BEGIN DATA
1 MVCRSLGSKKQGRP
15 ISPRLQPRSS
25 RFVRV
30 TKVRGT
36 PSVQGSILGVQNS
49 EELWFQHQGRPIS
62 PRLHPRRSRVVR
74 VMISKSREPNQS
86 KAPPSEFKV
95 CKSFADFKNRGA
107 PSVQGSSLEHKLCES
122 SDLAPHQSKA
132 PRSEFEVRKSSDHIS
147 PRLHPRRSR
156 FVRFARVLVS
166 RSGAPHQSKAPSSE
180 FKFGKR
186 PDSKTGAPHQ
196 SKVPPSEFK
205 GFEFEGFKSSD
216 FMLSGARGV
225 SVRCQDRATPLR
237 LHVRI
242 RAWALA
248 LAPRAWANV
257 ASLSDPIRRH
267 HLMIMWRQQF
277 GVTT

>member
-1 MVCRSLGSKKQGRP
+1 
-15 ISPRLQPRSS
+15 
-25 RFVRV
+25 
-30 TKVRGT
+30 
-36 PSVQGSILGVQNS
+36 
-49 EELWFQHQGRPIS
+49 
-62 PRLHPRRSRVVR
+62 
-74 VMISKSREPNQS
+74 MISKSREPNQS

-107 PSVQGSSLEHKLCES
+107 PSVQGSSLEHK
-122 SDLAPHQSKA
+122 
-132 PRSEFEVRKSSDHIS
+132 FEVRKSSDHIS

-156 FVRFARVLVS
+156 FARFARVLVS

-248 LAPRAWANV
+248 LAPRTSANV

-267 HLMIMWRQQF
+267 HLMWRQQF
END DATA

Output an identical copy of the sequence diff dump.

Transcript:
1 MVCRSLGSKKQGRP
15 ISPRLQPRSS
25 RFVRV
30 TKVRGT
36 PSVQGSILGVQNS
49 EELWFQHQGRPIS
62 PRLHPRRSRVVR
74 VMISKSREPNQS
86 KAPPSEFKV
95 CKSFADFKNRGA
107 PSVQGSSLEHKLCES
122 SDLAPHQSKA
132 PRSEFEVRKSSDHIS
147 PRLHPRRSR
156 FVRFARVLVS
166 RSGAPHQSKAPSSE
180 FKFGKR
186 PDSKTGAPHQ
196 SKVPPSEFK
205 GFEFEGFKSSD
216 FMLSGARGV
225 SVRCQDRATPLR
237 LHVRI
242 RAWALA
248 LAPRAWANV
257 ASLSDPIRRH
267 HLMIMWRQQF
277 GVTT

>member
-1 MVCRSLGSKKQGRP
+1 
-15 ISPRLQPRSS
+15 
-25 RFVRV
+25 
-30 TKVRGT
+30 
-36 PSVQGSILGVQNS
+36 
-49 EELWFQHQGRPIS
+49 
-62 PRLHPRRSRVVR
+62 
-74 VMISKSREPNQS
+74 MISKSREPNQS

-107 PSVQGSSLEHKLCES
+107 PSVQGSSLEHK
-122 SDLAPHQSKA
+122 
-132 PRSEFEVRKSSDHIS
+132 FEVRKSSDHIS

-156 FVRFARVLVS
+156 FARFARVLVS

-248 LAPRAWANV
+248 LAPRTSANV

-267 HLMIMWRQQF
+267 HLMWRQQF